Flame retardant ban becomes state law

The Minnesota Capitol in St. Paul on Thursday, May 23, 2019.
The sun breaks through the clouds over the Minnesota Capitol in St. Paul on Thursday. Gov. Tim Walz signed a bill into law on Wednesday that bans certain flame-retardant chemicals in mattresses and other household products
Steve Karnowski | AP Photo

Gov. Tim Walz signed a bill into law on Wednesday that bans certain flame-retardant chemicals in mattresses and other household products, expanding on previous efforts to protect firefighters and children from exposure to toxins that pose a health risk.

The House and Senate voted overwhelmingly to pass the final bill, despite sometimes contentious debate during committee hearings. It bans the manufacture and sale of mattresses, children's products, upholstered furniture and residential textiles, such as window coverings, that contain certain flame retardants.

"What we've learned over time is that those chemicals actually don't do much as far as fire protection," said the bill's House author, Rep. Jamie Becker-Finn, DFL-Roseville. "But what we do know now is when they burn, they release toxins into the air and then firefighters are really exposed to those chemicals."

Among those lobbying for the bill's passage were firefighters, who are worried what the chemicals are doing to their health. Studies have shown firefighters have a 14 percent greater chance of dying from cancer than the general population.

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Chris Parsons, president of Minnesota Professional Fire Fighters, said they didn't get everything they wanted in the bill, which was opposed by chemical manufacturers. But he added, "We are very pleased with what we got."

"We feel like that we are moving the ball down the field toward the goal of making the workplace for firefighters as safe as it can possibly be, while at the same time protecting kids and the public from these toxic flame retardants," Parsons said.

The new law covers products that contain organohalogen flame-retardant chemicals, which contain at least one halogen element bonded to carbon.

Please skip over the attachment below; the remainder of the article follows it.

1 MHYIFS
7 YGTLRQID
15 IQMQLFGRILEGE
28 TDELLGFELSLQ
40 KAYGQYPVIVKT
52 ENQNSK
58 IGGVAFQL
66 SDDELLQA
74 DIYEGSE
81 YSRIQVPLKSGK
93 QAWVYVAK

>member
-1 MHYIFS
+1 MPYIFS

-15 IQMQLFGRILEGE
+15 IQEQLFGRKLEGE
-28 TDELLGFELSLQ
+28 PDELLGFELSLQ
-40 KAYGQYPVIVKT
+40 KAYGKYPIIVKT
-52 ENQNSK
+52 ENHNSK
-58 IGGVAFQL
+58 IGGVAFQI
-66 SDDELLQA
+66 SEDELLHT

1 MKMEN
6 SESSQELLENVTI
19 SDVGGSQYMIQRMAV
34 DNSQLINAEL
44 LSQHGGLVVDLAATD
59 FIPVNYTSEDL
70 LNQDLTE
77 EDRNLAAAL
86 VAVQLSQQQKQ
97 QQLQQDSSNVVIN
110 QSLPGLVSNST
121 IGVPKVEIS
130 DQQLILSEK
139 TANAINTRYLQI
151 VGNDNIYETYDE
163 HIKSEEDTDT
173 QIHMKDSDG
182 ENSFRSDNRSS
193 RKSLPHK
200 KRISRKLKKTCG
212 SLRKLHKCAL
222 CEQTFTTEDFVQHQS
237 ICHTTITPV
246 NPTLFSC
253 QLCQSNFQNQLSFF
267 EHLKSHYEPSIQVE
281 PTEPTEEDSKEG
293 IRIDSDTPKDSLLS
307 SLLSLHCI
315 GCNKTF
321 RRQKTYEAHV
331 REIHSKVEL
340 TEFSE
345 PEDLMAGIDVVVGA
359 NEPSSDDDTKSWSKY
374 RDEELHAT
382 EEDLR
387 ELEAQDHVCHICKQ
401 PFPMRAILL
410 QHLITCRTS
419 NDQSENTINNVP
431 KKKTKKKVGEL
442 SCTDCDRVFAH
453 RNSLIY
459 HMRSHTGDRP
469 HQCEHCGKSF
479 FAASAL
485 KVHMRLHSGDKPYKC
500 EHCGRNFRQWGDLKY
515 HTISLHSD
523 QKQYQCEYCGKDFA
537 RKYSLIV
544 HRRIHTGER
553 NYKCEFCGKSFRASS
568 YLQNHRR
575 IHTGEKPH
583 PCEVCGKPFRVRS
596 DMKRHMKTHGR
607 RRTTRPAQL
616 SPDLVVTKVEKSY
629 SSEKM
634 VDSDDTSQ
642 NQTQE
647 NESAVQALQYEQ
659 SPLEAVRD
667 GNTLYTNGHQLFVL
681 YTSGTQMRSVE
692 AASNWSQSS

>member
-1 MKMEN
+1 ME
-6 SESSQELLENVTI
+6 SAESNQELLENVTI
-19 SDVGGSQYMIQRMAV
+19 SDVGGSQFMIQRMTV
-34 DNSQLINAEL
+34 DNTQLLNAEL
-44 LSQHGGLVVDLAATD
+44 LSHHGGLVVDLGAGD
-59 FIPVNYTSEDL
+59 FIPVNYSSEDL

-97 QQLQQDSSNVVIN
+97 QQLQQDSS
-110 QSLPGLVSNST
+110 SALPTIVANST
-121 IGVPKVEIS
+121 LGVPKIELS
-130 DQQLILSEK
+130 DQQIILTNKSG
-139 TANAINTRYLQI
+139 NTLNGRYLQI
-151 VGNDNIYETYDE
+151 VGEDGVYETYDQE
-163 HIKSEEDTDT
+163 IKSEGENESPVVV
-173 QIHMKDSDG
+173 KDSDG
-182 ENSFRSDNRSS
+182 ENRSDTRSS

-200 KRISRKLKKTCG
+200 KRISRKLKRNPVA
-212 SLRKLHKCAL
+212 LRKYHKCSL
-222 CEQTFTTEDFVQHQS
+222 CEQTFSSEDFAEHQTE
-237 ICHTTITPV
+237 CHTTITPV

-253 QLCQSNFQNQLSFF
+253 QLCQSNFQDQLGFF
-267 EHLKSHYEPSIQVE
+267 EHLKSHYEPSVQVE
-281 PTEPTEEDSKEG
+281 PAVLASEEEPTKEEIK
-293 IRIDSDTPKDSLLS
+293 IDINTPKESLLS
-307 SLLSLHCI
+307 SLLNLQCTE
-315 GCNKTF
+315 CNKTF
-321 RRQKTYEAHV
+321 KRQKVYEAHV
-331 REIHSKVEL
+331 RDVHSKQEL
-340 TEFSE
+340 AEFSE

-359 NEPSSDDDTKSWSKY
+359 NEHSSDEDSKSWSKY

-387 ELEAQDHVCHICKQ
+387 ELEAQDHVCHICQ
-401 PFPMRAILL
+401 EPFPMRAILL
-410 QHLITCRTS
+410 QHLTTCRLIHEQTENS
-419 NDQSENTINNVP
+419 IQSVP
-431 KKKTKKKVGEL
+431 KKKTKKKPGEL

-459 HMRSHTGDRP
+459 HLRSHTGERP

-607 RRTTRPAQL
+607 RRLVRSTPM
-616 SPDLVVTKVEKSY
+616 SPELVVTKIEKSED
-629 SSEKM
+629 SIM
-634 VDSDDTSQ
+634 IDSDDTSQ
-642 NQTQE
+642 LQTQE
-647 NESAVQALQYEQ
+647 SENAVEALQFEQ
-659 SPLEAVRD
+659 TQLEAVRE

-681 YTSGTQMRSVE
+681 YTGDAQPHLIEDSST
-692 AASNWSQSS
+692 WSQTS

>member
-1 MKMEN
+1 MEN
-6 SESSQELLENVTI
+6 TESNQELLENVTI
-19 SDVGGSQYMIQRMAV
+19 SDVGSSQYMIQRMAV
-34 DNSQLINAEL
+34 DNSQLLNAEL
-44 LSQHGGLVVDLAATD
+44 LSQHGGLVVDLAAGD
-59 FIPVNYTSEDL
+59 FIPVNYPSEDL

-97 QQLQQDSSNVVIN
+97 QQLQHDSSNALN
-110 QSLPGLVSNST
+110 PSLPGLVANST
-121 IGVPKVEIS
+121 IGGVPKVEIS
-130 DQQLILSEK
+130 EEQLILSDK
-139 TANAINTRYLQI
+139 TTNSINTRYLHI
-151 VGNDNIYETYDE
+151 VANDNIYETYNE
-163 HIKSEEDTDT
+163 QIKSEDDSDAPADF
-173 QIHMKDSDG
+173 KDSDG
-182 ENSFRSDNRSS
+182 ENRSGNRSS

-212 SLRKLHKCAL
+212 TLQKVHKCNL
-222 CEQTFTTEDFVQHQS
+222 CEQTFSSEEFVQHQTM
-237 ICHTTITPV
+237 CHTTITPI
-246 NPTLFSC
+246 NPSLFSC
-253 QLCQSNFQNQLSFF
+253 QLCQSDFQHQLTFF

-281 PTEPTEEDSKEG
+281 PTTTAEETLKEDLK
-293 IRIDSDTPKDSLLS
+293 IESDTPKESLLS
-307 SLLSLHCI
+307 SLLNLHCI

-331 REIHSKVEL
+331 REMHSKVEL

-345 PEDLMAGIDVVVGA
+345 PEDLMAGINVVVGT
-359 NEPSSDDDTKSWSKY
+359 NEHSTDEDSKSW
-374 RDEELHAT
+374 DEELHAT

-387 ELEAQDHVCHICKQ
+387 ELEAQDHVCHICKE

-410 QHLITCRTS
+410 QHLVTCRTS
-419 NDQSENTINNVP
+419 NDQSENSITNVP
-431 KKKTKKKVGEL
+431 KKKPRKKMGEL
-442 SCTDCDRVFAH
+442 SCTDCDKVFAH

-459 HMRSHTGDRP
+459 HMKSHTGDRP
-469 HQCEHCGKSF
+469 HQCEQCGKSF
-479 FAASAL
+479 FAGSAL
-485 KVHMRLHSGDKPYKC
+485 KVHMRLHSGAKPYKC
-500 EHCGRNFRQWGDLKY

Previous attempts at regulating flame retardants listed specific chemicals, Becker-Finn said. The problem with that approach, she said, is that manufacturers can change the formula slightly and still comply with the law.

Chemical manufacturers opposed the bill, saying the flame retardants are important for suppressing fires. They argued that Minnesota shouldn't take action until the federal government weighs in on their safety and sets regulations.

One of the changes made to get the bill passed, Parson said, was to limit it to residential furniture. The original bill included office and hotel furniture as well.

Another compromise pushed the bill's effective date back to give manufacturers and fire departments more time to make changes.

The final version prohibits manufacturers from selling or distributing mattresses, children's products, upholstered furniture and residential textiles containing more than 1,000 parts per million of the chemicals beginning in July 2021.

Retailers are prohibited from selling those products beginning in July 2022, although selling used products containing the restricted chemicals is still allowed.

The new law also bans the use of class B firefighting foam that contains per- and polyfluoroalkyl substances — or PFAS — for testing or training starting July 2020, unless it's required by federal law.

PFAS chemicals have been found to contaminate drinking water, including in Bemidji, Minn., where the city had to dig a new well because of PFAS contamination from its airport.

The class B foams would not be banned for use in emergency firefighting or fire prevention. They are considered effective at putting out oil fires at airports and military bases, although many airports have phased out their use in training.

The law also requires that beginning July 1, 2020, any release of class B firefighting foam containing PFAS must be reported to the state's fire reporting system within 24 hours. Previously, those discharges weren't tracked, Parsons said.

Editor's note (May 24, 2019): Due to a production error, an earlier version of this story included a photograph not directly related to the story. It has been removed.